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The First Princess of Wales: A Novel Paperback – December 26, 2006

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Product Details

  • Paperback: 624 pages
  • Publisher: Broadway Books; 1st Pbk. Ed edition (December 26, 2006)
  • Language: English
  • ISBN-10: 0307237915
  • ISBN-13: 978-0307237910
  • Product Dimensions: 7.9 x 5.5 x 1.6 inches
  • Shipping Weight: 15.2 ounces (View shipping rates and policies)
  • Average Customer Review: 3.3 out of 5 stars  See all reviews (34 customer reviews)
  • Amazon Best Sellers Rank: #470,314 in Books (See Top 100 in Books)

Editorial Reviews

From Publishers Weekly

Harper's (sort of) latest (after The Last Boleyn, but originally published in 1984 as Sweet Passion's Pain) breathes a lust for life into history's distant icons. Fiery-tempered Joan of Kent arrives in the court of King Edward III, but is ill-prepared for the complicated court politicking and attentions of debonair Prince Edward. From their first meeting, the two engage in a standoffish flirtation that continues even as Joan learns that Edward's family had a part in her father's long-ago execution for treason. She sets her sights on Edward as a target for revenge, but her thirst for payback turns into a passion denied fulfillment by circumstances that keep them apart. As the years pass, Joan marries another man and starts a family, her brother John is killed, and Edward leads the English army to victory in France. Harper keeps the tension taut as she weaves together the many subplots into a first-rate epic. Love prevails in a grand fashion at the end. (Dec.)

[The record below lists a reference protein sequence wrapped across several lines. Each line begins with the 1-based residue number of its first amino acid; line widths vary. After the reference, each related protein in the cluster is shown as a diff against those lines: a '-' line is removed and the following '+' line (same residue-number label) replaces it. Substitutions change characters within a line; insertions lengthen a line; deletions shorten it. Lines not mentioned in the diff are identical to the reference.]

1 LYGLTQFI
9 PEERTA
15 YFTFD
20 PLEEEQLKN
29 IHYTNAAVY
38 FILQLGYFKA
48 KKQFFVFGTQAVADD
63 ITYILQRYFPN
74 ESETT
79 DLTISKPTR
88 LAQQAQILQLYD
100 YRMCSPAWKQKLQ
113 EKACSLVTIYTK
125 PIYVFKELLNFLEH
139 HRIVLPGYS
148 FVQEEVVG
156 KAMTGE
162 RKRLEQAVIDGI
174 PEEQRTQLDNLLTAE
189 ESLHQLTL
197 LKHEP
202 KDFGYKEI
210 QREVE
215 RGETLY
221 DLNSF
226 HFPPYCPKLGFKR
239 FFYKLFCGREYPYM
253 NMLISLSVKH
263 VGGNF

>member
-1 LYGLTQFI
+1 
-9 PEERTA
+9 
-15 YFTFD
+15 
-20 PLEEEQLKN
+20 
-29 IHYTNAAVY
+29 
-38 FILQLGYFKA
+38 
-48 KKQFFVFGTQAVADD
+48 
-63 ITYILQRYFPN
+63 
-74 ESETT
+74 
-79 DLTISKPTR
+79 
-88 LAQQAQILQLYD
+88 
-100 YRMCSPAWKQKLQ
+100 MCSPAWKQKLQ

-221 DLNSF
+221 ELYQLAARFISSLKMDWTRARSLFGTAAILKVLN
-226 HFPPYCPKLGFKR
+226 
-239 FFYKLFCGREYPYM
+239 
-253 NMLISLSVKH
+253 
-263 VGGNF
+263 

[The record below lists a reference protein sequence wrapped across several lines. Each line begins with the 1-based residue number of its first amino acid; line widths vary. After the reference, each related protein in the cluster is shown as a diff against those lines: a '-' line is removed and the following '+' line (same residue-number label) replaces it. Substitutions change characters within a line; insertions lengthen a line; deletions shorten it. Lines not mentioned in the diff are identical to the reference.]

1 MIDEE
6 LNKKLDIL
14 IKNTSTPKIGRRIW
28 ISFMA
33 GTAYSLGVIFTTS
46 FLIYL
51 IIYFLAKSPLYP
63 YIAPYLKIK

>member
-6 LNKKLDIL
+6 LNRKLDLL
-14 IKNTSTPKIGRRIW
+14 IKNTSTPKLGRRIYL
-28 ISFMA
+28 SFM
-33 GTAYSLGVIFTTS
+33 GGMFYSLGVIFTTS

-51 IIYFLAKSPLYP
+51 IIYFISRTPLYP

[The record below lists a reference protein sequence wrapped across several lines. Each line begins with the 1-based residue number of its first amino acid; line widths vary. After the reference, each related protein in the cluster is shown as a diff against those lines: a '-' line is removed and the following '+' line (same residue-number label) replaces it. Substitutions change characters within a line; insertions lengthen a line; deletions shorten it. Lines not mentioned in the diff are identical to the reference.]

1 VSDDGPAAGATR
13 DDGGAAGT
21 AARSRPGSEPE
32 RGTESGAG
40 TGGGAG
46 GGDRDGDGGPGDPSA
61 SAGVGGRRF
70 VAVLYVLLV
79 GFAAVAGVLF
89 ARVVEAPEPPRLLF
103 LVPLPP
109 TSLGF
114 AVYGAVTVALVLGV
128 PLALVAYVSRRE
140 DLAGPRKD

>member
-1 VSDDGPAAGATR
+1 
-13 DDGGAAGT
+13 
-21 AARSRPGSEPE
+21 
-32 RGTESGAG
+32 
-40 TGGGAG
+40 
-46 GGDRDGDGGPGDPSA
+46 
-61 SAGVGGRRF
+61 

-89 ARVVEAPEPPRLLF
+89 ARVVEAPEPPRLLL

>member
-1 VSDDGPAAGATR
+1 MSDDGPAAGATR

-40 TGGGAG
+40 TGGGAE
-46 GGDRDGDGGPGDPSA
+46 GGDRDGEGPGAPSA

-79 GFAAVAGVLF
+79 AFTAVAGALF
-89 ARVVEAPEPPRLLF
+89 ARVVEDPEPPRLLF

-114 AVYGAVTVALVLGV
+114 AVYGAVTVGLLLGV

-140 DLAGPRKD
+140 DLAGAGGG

Copyright © Reed Business Information, a division of Reed Elsevier Inc. All rights reserved.

About the Author

KAREN HARPER is the author of the bestselling Elizabeth I mystery series and the novel The Last Boleyn. She lives in Columbus, Ohio, and Naples, Florida.

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Customer Reviews

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Most Helpful Customer Reviews

72 of 83 people found the following review helpful By Lilly Flora VINE VOICE on February 3, 2007
Format: Paperback Verified Purchase
Ever since reading in another novel that she was married at 12 and then became a bigamist at 13, I've been interested in Joan of Kent, so naturally when I heard about this book I pre-ordered it. As it turned out, I need not have been so enthusiastic-this is really nothing more than a cheesy romance novel that really, even isn't even a romance novel since the male lead (Edward the Black Knight, Prince of Wales, never became king) insists throughout the book on practically raping the female lead (Joan of Kent).

The back cover of this book says that Joan, in this novel, is plotting to get even with the King of England, Edward III, for her father's death, which he failed to prevent and may have encouraged (her dad was hung for treason which he was not guilty of). I would just like to say that this is not a major plot point, in fact, this is a thought, not a plan, or a plot, that Joan has, for a little while. It is a not a major part of the book. The vast majority of the book is spent with Joan or Edward moping about in various places because they aren't together. That really is the book. Really, that's it, except for two war scenes and one peasant uprising (which was interesting.)

This is supposed to be a romance, but as a wise woman once wrote, it is not a romance novel in any way if the romance in question involves rape. And in the novel there are just too many references too Edward wanting to "tame" Joan or Edward getting what he wanted from Joan whether or not she was willing to give it to him. Ultimately she does always capitulate, and I am aware that Edward's attitude is completely normal for the age he lived in, but this is a novel that is supposed to be romantic to contemporary readers and I find it offensive the author considers Edwards's actions to be romantic.